Discover old-time dance tunes, parlor music, and early radio music — with a lot of toe tapping, sing-alongs and audience participation. Appalachian musicians Hobo Bill & Kristin tell the real story behind each song — in the flavor of the times.
Bill and Kristin Morris have performed together for more than twenty years, singing songs and telling stories of steam railroading and Appalachian traditions. A lifelong performer, Bill is recognized throughout the South and Midwest as a professional musician storyteller. He plays harmonica, lead guitar, banjo, and sings lead and harmony vocals.
Kristin sings lead and harmony vocals, plays rhythm guitar and various percussion instruments, such as spoons and washboard, and writes lyrics. A professional editor, storyteller, and educator, she holds Masters degrees in Writing and in Education Technology. Currently, she teaches Spanish and Mythology at Lincoln High School in rural North Carolina.
Bill Morris was raised by his grandmother in Western North Carolina, on land originally granted to the family in the 1780s for service in the Revolutionary War. As a child, he was surrounded by musical treasures and storytellers on all sides.
Bill's grandfather and fellow storyteller, John Morris, was infamous for playing fiddle while dancing on two wooden legs; he had lost his legs while performing with a Wild West Show in Kansas in 1911. Lewis Boyd, Bill's uncle and another family showman, played everything — fiddle, mandolin, guitar, banjo, and harmonica — and performed with a Medicine Show in the 1920s. Mamie Yates Boyd, Bill's maternal grandmother, cultivated an abiding love for the "old" music and passed it on to him. "There is a story behind every song," Mama Boyd would say.
In addition to storytelling and singing, Bill plays guitar, banjo, mandolin, and harmonica. He's performed professionally since 1943 when, at the age of three, his mother and Aunt Helen routinely took him to the old Eckerd's drug store in Asheville, NC. A gathering place for soldiers and sailors during World War II, this was his first performance venue, where he dressed in military garb and sang songs like "Madie Groves," "Barbara Allen," and "It's A Bloody War" for nickels and dimes.
Kristin Morris, known as “Mizmo” to her students, started writing songs around age six – not long after beginning piano lessons. On special evenings, Mother and sisters gathered around the player piano and sang words off the yellowing paper rolls as Daddy pumped the foot bellows. “I guess you could say I cut my musical teeth on parlor songs and ragtime from the early 1900s.”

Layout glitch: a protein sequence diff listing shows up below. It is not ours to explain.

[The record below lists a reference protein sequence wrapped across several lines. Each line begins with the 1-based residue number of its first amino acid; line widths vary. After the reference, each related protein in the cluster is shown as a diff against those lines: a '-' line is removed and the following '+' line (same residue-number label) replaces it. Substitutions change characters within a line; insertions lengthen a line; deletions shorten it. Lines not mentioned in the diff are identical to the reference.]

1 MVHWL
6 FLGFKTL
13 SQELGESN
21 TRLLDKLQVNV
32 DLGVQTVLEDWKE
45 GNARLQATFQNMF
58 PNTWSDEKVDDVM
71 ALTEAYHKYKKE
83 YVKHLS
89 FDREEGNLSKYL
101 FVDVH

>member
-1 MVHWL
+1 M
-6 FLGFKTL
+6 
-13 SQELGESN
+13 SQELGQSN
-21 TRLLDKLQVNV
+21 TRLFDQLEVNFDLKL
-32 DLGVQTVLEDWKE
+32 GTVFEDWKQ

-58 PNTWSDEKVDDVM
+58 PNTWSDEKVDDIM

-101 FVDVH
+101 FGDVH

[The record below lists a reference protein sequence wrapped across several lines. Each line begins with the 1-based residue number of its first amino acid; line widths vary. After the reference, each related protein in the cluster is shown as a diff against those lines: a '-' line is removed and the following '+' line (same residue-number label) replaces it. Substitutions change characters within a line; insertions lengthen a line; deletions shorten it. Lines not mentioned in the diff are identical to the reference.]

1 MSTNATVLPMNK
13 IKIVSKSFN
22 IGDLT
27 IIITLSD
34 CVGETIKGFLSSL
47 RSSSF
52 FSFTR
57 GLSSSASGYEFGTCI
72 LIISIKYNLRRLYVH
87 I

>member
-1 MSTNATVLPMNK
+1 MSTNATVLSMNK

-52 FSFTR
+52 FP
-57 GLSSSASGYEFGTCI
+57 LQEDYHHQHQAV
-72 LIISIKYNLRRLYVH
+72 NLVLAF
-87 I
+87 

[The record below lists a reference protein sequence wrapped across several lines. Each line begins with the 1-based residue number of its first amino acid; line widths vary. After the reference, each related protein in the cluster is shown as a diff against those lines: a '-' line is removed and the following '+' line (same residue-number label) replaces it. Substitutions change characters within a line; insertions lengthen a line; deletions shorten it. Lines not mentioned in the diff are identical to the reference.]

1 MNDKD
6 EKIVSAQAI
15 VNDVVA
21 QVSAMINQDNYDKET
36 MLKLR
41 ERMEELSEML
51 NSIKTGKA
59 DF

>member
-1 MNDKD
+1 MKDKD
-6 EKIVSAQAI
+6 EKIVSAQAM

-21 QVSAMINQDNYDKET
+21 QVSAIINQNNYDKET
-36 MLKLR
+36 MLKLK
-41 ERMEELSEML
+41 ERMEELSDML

Kristin studied Journalism in college in Austin, Texas during the time Austin City Limits got its start, learning to love the sweet harmonies of progressive country artists like Michael Martin Murphy, Pure Prairie League, Jesse Colin Young and “Willie and Waylon and the boys.” Spending six years in New Orleans as a freelance writer for newspapers such as the Times-Picayune, had her listening to zydeco and Lil’ Queenie, the Neville Brothers and Doctor John. This raw infusion brings a blues awareness to her vocals and improvisational voicing to songs such as “Hushabye” and “L&N.”
From New Orleans, she moved to Appalachia to write a novel and got caught up in life there. “Making homespun music – like what I did with a guitar – was just everyday life for people from the mountains. Meeting Bill was like finally coming home. I couldn’t learn his old-time tunes fast enough.” The duo began performing in 1994 at the Asheville Folk Heritage and Dance Festival, then Charlotte’s Festival in the Park; Central Piedmont Community College; the N.C. Center for Advancement of Teaching; RailDays Festival for the N.C. Transportation Museum; the Mountain Gateway Museum in Old Fort, N.C., and storytelling festivals at Horn of the West in Boone and in Spruce Pine, N.C.
Thank you for your interest. We look forward to hearing from you soon.
Phone (828) 330-4785
Hours of Operation On Call Monday - Sunday: 8:00am - 5:00pm After-Hours Shows: 5:00pm - 12:00am